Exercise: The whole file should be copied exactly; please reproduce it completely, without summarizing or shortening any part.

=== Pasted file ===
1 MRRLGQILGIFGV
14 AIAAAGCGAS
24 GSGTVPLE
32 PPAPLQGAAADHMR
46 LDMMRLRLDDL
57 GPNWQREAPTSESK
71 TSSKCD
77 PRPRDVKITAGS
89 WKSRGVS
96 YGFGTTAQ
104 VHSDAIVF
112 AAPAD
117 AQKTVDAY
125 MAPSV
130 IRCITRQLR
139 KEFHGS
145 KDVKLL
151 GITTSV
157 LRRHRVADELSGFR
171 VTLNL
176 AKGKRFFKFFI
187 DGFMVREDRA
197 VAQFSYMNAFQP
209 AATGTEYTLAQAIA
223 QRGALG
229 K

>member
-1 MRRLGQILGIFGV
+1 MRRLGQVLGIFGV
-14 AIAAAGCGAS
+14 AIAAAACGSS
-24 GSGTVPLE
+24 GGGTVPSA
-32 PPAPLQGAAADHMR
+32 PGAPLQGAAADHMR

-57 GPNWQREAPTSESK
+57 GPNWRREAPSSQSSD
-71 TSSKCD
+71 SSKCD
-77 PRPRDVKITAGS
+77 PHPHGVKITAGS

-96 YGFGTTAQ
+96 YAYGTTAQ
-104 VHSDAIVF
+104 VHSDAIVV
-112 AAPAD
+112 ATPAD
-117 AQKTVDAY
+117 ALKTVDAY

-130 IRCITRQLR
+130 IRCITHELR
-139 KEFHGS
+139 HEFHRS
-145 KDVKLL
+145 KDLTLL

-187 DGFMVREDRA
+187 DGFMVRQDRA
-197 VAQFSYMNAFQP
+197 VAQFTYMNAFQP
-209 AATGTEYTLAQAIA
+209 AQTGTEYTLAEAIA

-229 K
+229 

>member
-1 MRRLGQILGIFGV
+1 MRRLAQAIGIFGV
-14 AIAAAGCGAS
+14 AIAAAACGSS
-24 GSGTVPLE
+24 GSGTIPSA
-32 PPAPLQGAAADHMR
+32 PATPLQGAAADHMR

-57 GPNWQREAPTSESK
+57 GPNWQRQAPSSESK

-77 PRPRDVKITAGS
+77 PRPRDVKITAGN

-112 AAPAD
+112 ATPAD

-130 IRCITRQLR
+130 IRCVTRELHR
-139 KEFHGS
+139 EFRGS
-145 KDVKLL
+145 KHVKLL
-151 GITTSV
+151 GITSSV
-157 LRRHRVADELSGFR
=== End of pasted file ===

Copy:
1 MRRLGQILGIFGV
14 AIAAAGCGAS
24 GSGTVPLE
32 PPAPLQGAAADHMR
46 LDMMRLRLDDL
57 GPNWQREAPTSESK
71 TSSKCD
77 PRPRDVKITAGS
89 WKSRGVS
96 YGFGTTAQ
104 VHSDAIVF
112 AAPAD
117 AQKTVDAY
125 MAPSV
130 IRCITRQLR
139 KEFHGS
145 KDVKLL
151 GITTSV
157 LRRHRVADELSGFR
171 VTLNL
176 AKGKRFFKFFI
187 DGFMVREDRA
197 VAQFSYMNAFQP
209 AATGTEYTLAQAIA
223 QRGALG
229 K

>member
-1 MRRLGQILGIFGV
+1 MRRLGQVLGIFGV
-14 AIAAAGCGAS
+14 AIAAAACGSS
-24 GSGTVPLE
+24 GGGTVPSA
-32 PPAPLQGAAADHMR
+32 PGAPLQGAAADHMR

-57 GPNWQREAPTSESK
+57 GPNWRREAPSSQSSD
-71 TSSKCD
+71 SSKCD
-77 PRPRDVKITAGS
+77 PHPHGVKITAGS

-96 YGFGTTAQ
+96 YAYGTTAQ
-104 VHSDAIVF
+104 VHSDAIVV
-112 AAPAD
+112 ATPAD
-117 AQKTVDAY
+117 ALKTVDAY

-130 IRCITRQLR
+130 IRCITHELR
-139 KEFHGS
+139 HEFHRS
-145 KDVKLL
+145 KDLTLL

-187 DGFMVREDRA
+187 DGFMVRQDRA
-197 VAQFSYMNAFQP
+197 VAQFTYMNAFQP
-209 AATGTEYTLAQAIA
+209 AQTGTEYTLAEAIA

-229 K
+229 

>member
-1 MRRLGQILGIFGV
+1 MRRLAQAIGIFGV
-14 AIAAAGCGAS
+14 AIAAAACGSS
-24 GSGTVPLE
+24 GSGTIPSA
-32 PPAPLQGAAADHMR
+32 PATPLQGAAADHMR

-57 GPNWQREAPTSESK
+57 GPNWQRQAPSSESK

-77 PRPRDVKITAGS
+77 PRPRDVKITAGN

-112 AAPAD
+112 ATPAD

-130 IRCITRQLR
+130 IRCVTRELHR
-139 KEFHGS
+139 EFRGS
-145 KDVKLL
+145 KHVKLL
-151 GITTSV
+151 GITSSV
-157 LRRHRVADELSGFR